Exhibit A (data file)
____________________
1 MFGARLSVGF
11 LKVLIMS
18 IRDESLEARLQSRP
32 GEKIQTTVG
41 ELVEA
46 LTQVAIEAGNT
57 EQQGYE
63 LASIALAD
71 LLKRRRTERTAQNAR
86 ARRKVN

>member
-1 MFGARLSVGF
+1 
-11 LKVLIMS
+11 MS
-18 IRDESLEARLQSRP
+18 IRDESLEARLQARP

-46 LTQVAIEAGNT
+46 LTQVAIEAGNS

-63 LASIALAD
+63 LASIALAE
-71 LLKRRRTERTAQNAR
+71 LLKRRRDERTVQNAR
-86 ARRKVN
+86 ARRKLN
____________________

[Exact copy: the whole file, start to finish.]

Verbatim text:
1 MFGARLSVGF
11 LKVLIMS
18 IRDESLEARLQSRP
32 GEKIQTTVG
41 ELVEA
46 LTQVAIEAGNT
57 EQQGYE
63 LASIALAD
71 LLKRRRTERTAQNAR
86 ARRKVN

>member
-1 MFGARLSVGF
+1 
-11 LKVLIMS
+11 MS
-18 IRDESLEARLQSRP
+18 IRDESLEARLQARP

-46 LTQVAIEAGNT
+46 LTQVAIEAGNS

-63 LASIALAD
+63 LASIALAE
-71 LLKRRRTERTAQNAR
+71 LLKRRRDERTVQNAR
-86 ARRKVN
+86 ARRKLN